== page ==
Observatory telescopes

In July the moon runs through an entire lunar cycle, from the new moon on the 2nd to the new moon on the 31st.

At the midpoint of every cycle we get a full moon, and July’s falls on the afternoon of the 16th. That evening we’re treated to the rising of a very round and lovely moon against a pale sky.

On the 9th, Earth laps Saturn in the orbital race. At this moment, called opposition, the ringed planet appears opposite the sun in the sky.

When an outer planet is near opposition, it rises in the east around sunset and is up all night. This summer Saturn travels the night sky east of the Teapot of Sagittarius and right below another feature of the constellation: the curved line of stars known as the Teaspoon.

Brilliant Jupiter, which reached opposition June 10, leads Saturn and the stars of Sagittarius in their nocturnal journey.

While you’re watching these planets, compare their brightness and color to reddish Antares, the heart of Scorpius, below and to the right of Jupiter. The three objects appear low in the southeast to south at nightfall.

Also at nightfall, the Summer Triangle of bright stars is high in the east. The highest and brightest is Vega, in the constellation Lyra, the lyre. To its lower left is Deneb, the jewel of Cygnus, the swan. Deneb also marks the “head” of the Northern Cross. The third star, Altair, in Aquila, the eagle, is below Deneb and Vega.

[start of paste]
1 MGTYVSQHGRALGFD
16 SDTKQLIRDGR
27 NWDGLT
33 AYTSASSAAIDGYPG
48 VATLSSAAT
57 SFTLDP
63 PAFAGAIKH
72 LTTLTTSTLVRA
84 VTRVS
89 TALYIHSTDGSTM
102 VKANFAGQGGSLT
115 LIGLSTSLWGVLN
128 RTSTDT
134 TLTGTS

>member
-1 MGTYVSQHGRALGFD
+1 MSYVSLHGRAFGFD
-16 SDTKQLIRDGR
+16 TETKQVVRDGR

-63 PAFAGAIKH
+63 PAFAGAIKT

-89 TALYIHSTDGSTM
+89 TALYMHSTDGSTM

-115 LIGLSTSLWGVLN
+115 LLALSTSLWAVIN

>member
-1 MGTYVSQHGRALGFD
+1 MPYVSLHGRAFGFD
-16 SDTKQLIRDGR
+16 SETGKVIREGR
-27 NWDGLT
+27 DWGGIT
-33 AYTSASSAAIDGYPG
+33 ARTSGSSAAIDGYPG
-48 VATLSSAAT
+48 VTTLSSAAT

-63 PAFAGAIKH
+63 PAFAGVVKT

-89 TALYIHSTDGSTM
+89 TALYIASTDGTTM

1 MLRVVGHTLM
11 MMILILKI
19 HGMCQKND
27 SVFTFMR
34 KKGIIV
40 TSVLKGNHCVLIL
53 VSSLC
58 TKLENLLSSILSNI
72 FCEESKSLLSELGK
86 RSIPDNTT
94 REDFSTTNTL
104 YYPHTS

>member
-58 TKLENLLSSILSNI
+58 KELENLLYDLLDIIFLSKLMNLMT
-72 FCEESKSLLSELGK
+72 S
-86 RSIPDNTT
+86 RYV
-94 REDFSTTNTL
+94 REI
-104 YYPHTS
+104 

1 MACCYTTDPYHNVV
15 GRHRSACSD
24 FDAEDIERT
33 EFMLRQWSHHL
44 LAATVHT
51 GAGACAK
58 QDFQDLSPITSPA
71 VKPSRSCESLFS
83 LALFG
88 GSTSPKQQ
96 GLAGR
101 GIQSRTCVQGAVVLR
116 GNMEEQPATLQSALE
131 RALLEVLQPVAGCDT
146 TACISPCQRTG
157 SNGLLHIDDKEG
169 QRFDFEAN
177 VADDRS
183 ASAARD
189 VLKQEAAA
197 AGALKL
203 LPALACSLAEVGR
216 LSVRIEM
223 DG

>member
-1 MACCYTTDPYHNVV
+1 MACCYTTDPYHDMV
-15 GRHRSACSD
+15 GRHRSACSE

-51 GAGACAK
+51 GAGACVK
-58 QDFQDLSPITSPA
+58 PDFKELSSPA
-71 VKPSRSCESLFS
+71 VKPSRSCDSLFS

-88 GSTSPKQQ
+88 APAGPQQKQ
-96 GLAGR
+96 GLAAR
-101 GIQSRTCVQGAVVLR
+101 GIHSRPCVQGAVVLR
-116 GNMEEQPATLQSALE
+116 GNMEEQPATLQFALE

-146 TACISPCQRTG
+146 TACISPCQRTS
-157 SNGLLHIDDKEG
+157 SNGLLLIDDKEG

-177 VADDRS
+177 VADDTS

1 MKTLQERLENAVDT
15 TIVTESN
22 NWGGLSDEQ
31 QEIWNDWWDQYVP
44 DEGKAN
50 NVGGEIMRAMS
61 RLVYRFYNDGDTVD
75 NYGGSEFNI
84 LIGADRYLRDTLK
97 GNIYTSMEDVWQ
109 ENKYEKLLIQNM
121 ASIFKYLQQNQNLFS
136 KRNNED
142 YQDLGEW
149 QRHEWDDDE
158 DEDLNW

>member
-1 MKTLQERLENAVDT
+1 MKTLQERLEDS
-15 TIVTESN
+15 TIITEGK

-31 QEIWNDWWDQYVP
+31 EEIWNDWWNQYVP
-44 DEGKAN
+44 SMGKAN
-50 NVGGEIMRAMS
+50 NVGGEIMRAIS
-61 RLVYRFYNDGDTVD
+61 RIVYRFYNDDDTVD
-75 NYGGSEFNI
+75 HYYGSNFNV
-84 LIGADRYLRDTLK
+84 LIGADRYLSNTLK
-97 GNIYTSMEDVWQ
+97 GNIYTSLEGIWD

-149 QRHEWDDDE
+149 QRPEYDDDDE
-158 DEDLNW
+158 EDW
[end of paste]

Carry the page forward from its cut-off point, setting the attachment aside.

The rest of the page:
In the northwest hangs the Big Dipper. Follow the curve of its handle to brilliant Arcturus, the anchor of kite-shaped Bootes, the herdsman, and principal rival of Vega in the brightness category.

Just east of Bootes hangs the Corona Borealis, or northern crown. Just to the east again is upside-down Hercules; a star map will help you trace his form.

Before you put that chart away, look for Ophiuchus, the snake handler, a large but little-known constellation. Ophiuchus’s snake is a two-part constellation: Serpens Caput, the head of the snake, to the west of Ophiuchus and Serpens Cauda, its tail, to the east. The head should be easiest to find; it’s a small triangle of stars below Corona Borealis.

On Independence Day Earth reaches aphelion, the farthest point from the sun in its orbit, about 94.5 million miles from our parent star. When it’s near aphelion, Earth orbits most sluggishly (relatively speaking). As a result, the Northern Hemisphere gets about five more days of spring and summer than the Southern Hemisphere.

Deane Morrison, with the University of Minnesota, can be contacted at morri029@umn.edu. Find U of M astronomers and links to the world of astronomy at www.astro.umn.edu.

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